World Bank Project Aims to Rebuild Gaza Solar Facility in Wake of Conflict
Jun 10, 2021
In the course of the latest conflict between Israel and Palestinian factions in Gaza, one of the Gaza Strip’s brightest beacons of promise was almost extinguished. The $11.2 million GIE Solar Energy Project—funded by the World Bank Group and financed through the Palestinian Ministry of Finance’s Finance for Jobs (F4J) program—lost approximately 5,000 of its 21,000 solar panels to Israeli bombing and suffered damage estimated at up to $5 million. But the F4J team remains committed to supporting economic resilience in Palestine.
The PRICO Operation and Maintenance (PRICO O&M) GIE Solar Gaza Project was the largest solar array in the West Bank and Gaza and the only privately financed infrastructure project in Gaza in the past decade. It was financed through a grant from F4J, a loan from the International Finance Corporation, and political risk insurance from the Multilateral Investment Guarantee Agency (MIGA).
The project was honored in 2019 for adopting a collaborative approach and overcoming risks presented by Gaza’s legal and operating environment. And by the spring of 2021, Solar Power Project was ready to announce commercial operations supplying the surrounding Gaza Industrial Estate. But then, between May 10 and 21, the conflict intervened.
Solar-generated electricity produced by PRICO O&M was enough to power the 53 factories and warehouses that comprise the industrial estate, which—like most of the West Bank and Gaza—relied heavily on Israeli imports of electricity. Chronic electricity shortages have traditionally caused Gaza factories to shut down operations, scale back output, or incur substantial additional expenses in operating private generators. Electricity generated by PRICO O&M was projected to supply all of the power to the 50-hectare industrial park, enabling expanded production and supporting approximately 600 new jobs.
In addition to knocking out solar panels, the bombardment damaged inverters, cables, electrical panels, mounting systems, and meters installed on 19 industrial hangars, according to an initial assessment, plus roughly $500,000 worth of spare parts for the solar project. The medium voltage connection lines may also be damaged.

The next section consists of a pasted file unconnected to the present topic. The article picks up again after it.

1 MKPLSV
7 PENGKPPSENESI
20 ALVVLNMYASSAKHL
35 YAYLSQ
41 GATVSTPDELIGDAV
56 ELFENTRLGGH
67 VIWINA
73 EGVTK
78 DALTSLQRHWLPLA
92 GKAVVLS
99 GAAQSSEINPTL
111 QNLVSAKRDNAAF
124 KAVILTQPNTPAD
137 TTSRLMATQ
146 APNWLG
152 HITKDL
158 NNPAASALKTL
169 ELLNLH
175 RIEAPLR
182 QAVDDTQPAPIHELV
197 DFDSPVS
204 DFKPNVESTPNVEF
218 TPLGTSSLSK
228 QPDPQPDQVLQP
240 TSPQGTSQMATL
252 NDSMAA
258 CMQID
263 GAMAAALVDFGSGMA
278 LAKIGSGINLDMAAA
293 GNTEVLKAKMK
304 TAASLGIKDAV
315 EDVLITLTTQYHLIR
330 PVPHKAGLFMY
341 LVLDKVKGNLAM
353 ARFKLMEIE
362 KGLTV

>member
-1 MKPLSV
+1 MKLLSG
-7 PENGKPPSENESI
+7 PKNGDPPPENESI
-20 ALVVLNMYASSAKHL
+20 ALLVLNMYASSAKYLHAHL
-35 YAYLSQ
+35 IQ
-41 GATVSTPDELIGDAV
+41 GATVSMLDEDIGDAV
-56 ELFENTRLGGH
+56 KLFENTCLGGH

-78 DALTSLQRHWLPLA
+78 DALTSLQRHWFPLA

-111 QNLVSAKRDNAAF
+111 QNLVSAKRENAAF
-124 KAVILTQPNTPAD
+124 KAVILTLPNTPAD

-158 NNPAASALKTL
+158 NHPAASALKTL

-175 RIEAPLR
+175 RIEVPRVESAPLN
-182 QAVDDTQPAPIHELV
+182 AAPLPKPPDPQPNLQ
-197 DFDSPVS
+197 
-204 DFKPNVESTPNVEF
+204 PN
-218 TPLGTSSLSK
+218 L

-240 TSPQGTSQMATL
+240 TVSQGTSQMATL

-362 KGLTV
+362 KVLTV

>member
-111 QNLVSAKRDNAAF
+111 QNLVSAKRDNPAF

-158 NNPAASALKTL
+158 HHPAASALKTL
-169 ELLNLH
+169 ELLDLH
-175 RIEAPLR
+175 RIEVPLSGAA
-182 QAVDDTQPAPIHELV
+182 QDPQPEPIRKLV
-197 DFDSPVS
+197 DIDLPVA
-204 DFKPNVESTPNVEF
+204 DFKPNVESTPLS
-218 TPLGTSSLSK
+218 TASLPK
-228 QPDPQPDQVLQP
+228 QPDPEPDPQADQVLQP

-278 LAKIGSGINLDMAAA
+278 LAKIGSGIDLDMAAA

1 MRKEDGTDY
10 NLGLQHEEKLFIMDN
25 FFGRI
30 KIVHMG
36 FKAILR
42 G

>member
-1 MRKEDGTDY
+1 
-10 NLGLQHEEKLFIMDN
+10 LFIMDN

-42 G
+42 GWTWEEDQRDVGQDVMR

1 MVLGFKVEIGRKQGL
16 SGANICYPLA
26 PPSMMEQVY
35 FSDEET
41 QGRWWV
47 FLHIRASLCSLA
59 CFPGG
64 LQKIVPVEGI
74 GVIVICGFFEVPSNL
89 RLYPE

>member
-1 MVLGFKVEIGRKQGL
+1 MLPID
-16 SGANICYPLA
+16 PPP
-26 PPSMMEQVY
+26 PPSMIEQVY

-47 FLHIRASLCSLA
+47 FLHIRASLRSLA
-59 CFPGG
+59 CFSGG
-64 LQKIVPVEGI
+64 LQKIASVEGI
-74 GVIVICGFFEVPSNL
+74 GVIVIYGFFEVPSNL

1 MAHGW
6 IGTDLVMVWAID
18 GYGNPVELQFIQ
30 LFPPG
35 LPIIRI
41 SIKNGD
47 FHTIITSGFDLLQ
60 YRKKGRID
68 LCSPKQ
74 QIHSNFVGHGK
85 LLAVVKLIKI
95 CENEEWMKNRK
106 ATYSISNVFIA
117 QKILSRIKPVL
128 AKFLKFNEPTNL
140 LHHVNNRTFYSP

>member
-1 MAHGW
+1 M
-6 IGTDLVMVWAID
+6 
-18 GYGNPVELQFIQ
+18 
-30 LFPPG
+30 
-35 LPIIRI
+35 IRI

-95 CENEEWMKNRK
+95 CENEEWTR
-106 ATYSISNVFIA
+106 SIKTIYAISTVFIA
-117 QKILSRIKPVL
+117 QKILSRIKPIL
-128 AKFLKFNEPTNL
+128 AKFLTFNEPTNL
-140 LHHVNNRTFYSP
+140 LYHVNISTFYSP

But all is not lost. The GIE Solar Energy Project’s MIGA insurance is expected to cover losses resulting from war and civil disturbance, which means it will be reimbursed for the lost solar panels—although not the cost of rebuilding the hangars on which the panels are installed, nor the cost of rehabilitating the client businesses.
F4J is resolved to help the Gaza Industrial Estate developer and tenants recover quickly. In partnership with the World Bank Group and Palestinian Ministry of Finance, F4J has turned its attention to channeling resources into the Gaza Recovery and Reconstruction Program. This program is still being fleshed out, but it envisages using F4J resources to support the recovery and reconstruction of damaged businesses; replace damaged raw materials, machines, and equipment; and cover temporary rent for businesses and salaries for their employees.
“While nothing can fully replace the losses these companies have incurred, the Ministry of Finance through the F4J team and our partners will continue to look for solutions to get Gaza back to business and to recover as quickly as possible,” said Laila Isbaih, Director General of International Relations and Projects at the Ministry of Finance.
Mazen Asad is a Project Manager on F4J.